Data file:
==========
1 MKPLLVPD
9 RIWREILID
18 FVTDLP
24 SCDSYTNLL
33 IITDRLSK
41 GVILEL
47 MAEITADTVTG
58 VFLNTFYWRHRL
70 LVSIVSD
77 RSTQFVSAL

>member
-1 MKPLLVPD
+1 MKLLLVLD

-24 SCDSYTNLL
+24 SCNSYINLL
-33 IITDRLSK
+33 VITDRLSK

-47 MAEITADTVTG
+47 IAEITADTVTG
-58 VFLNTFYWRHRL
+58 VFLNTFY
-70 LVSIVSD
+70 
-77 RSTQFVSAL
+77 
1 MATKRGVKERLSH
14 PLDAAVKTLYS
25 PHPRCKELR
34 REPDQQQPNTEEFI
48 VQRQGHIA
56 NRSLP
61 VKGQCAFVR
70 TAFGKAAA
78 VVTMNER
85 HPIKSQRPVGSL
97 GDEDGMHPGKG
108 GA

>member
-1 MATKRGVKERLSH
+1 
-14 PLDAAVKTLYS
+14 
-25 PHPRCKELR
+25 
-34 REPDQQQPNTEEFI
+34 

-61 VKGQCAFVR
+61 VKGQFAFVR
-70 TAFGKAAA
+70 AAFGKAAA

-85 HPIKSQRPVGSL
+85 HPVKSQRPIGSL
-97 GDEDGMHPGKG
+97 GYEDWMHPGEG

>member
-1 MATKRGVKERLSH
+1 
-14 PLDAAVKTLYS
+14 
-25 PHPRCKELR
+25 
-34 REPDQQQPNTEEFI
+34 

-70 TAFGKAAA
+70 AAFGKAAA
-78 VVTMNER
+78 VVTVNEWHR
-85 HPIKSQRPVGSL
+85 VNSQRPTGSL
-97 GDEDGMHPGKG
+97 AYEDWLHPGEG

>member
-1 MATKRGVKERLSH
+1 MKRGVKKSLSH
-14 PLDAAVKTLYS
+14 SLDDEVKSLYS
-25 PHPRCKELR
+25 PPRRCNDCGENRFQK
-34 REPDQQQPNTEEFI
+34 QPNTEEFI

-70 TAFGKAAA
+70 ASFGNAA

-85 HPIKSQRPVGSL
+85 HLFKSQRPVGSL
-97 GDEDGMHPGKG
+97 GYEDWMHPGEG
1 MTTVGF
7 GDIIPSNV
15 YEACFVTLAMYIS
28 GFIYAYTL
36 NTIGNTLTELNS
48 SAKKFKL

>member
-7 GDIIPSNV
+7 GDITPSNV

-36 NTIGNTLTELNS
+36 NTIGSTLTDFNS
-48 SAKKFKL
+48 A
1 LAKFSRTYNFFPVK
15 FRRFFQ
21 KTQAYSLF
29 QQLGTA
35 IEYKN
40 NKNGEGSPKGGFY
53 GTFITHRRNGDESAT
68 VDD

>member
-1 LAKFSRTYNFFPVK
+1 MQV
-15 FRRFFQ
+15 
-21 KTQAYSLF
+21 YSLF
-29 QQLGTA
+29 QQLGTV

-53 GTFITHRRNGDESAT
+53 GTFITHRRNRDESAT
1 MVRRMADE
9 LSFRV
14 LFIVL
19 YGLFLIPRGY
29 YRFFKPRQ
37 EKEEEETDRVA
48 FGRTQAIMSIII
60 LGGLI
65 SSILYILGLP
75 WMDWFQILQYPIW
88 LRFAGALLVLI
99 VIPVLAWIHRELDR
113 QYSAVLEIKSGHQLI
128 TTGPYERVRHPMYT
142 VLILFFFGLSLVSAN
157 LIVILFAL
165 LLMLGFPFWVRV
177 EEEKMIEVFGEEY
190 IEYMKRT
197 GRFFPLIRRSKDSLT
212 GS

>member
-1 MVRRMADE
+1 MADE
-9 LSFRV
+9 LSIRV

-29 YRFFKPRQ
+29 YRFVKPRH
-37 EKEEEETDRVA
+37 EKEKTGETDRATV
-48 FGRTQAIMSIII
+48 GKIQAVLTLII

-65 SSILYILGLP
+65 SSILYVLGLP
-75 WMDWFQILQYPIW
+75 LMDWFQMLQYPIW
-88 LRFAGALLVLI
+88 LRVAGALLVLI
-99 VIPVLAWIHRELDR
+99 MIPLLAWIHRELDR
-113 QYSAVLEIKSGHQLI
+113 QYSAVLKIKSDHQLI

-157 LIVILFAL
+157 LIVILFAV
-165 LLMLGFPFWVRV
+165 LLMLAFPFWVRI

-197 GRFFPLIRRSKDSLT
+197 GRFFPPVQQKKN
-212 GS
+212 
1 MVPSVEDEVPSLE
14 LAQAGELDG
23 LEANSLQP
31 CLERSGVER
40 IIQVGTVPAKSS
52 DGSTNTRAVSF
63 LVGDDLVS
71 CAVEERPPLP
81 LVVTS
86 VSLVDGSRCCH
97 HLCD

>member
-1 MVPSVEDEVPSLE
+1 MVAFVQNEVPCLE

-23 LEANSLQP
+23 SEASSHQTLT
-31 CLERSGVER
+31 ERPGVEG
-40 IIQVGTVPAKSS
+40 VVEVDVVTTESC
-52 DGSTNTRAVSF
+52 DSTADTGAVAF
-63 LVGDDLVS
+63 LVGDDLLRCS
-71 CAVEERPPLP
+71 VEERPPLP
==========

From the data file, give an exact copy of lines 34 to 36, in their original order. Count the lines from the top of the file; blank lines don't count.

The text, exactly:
78 VVTMNER
85 HPIKSQRPVGSL
97 GDEDGMHPGKG